If you've come to this blog before, you've encountered the s-word.
Get thee gone, Mr Spooky, seeking sexy pigeon. Here is the s-word in the world of home education.
The first question I asked, the last doubt I harboured, was socialisation. How will my kids socialise? Will they be able to socialise? Don't kids go to school to be socialised properly?
On that last point, I worried. I know that socialisation takes a particular form in schools. Kids are told to shut up, sit down, listen. If the kids work their way round that, then yes, they talk with each other. They may establish pecking orders, or create a hierarchy of the classroom. People are assigned labels. The clown. The shy one. The geek. The swot. Is that socialisation?
Groups of types will form. People hardwire into those groups, and it's difficult to break out. Kids carry them through the playground - perhaps to describe a personal identity; to create a community; to protect themselves in a large crowd. Some groups want to dominate and extract signals of submission. Is that socialisation?
Then there are large crowds - assemblies, fire drills, all the routine large pack systems - what is socialisation here? Is it knowing when you can whisper to get away with it? Try and subvert the authority. Try and redefine the event on your own terms. Try and not be a number, when you are a number. Is this socialisation?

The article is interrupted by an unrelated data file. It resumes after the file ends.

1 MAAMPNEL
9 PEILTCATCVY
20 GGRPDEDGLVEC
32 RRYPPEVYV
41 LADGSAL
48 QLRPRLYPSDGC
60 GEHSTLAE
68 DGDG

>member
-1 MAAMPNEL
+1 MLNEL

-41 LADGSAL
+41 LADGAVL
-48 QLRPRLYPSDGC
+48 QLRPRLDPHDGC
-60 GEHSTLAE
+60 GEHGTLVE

There are people who move, between individuals, large groups, small groups; they transcend the labels. They ultimately deal with a large-scale organisation; an organisation with a command line from head down through deputy heads, form teachers, class teachers, supply teachers. They handle it. They are the succeeding people. We're glad. They survived socialisation.
But in the home ed world, what is socialisation?
My flippant answer, is that whatever socialisation is, we do too much of it. There are too many play dates, parties, all group meetings; mixing with adults, little kids, babies; all in workshops, lessons, parks, all day events. Then shops, high streets, libraries, galleries, museums. Everyday, somewhere. Can't we take a month off and stay at home?
My scared answer - on the days when all goes bellyup - is that whatever socialisation is, we don't do enough of it. We have issues. Too much shyness. Timidity. Fear of dogs. Strange people. New people. Too few people. Too many people. Wrong moment. Wrong place.
My more considered answer is, socialisation means what you want it to mean. It is the life you choose.
So today, socialisation is this tree. It contained eight kids for thirty minutes. One, reaching the top, yelled down to the others to come up.
Socialisation is this straggly walk through the conifers perched, wind blasted, against the Greensand Ridge.
Socialisation is this moment, wondering how many times a dog can jump into a lake to fetch a stick before it feels the cold.
Socialisation is walking on forest paths, talking about soil, the weather, lost scarves, and wondering about the lives of people who on Mondays must take themselves into schools.